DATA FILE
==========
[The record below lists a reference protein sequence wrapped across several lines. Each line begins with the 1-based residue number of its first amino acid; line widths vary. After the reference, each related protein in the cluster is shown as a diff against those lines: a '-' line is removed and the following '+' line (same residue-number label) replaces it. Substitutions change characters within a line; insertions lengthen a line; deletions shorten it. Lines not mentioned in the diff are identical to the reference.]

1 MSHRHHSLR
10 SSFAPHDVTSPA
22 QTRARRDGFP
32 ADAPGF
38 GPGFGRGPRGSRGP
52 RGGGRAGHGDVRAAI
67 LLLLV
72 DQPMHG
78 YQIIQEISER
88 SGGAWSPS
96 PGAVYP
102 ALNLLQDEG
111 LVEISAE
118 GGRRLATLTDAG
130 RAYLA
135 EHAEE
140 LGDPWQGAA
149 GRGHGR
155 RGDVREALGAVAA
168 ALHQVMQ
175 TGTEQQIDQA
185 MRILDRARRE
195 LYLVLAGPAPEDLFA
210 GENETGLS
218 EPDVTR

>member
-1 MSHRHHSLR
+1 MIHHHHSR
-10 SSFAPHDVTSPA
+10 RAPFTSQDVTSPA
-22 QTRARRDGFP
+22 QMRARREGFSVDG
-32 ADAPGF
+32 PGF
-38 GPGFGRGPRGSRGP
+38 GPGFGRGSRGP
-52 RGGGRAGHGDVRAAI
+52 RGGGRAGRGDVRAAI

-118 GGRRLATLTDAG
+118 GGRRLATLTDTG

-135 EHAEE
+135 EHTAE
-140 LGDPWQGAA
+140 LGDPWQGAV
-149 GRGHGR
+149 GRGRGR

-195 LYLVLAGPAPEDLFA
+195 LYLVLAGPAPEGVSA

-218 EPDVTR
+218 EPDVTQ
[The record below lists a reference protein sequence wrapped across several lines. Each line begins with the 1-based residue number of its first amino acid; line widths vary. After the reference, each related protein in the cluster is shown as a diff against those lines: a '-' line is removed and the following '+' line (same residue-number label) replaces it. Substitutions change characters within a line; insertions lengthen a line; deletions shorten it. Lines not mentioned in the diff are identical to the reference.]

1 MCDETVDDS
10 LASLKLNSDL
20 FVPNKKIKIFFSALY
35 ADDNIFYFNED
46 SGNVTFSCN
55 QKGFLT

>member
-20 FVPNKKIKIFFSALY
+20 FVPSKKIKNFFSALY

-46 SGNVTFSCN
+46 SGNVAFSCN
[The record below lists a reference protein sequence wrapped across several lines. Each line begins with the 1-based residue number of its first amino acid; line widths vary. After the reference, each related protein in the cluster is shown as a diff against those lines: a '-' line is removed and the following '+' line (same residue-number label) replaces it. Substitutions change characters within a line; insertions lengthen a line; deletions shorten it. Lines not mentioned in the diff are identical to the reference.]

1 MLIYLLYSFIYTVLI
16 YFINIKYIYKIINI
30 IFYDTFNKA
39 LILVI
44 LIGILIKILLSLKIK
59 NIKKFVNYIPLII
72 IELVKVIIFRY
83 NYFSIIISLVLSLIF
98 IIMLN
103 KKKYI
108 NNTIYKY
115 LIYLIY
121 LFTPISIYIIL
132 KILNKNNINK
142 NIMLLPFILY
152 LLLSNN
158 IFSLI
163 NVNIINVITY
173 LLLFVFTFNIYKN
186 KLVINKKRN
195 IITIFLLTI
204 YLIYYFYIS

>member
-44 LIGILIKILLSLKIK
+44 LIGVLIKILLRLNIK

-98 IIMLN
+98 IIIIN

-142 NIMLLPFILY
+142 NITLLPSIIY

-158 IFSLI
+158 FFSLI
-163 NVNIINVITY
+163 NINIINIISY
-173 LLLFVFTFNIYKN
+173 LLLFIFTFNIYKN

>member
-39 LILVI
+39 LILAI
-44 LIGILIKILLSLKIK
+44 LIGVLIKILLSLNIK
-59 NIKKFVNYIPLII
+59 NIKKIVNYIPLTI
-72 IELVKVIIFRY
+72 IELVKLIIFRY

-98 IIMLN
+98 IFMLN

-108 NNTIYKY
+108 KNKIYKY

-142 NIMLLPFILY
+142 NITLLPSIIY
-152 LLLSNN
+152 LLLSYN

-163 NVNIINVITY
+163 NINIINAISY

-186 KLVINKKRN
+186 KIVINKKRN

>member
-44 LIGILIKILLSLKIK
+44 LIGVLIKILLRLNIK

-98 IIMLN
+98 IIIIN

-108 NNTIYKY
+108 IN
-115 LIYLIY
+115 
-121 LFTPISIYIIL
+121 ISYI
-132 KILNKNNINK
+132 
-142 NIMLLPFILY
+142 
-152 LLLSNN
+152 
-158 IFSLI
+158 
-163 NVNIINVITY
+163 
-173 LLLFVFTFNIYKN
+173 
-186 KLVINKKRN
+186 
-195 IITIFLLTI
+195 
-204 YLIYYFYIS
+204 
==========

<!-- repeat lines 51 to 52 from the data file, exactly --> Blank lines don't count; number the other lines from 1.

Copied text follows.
+218 EPDVTQ
[The record below lists a reference protein sequence wrapped across several lines. Each line begins with the 1-based residue number of its first amino acid; line widths vary. After the reference, each related protein in the cluster is shown as a diff against those lines: a '-' line is removed and the following '+' line (same residue-number label) replaces it. Substitutions change characters within a line; insertions lengthen a line; deletions shorten it. Lines not mentioned in the diff are identical to the reference.]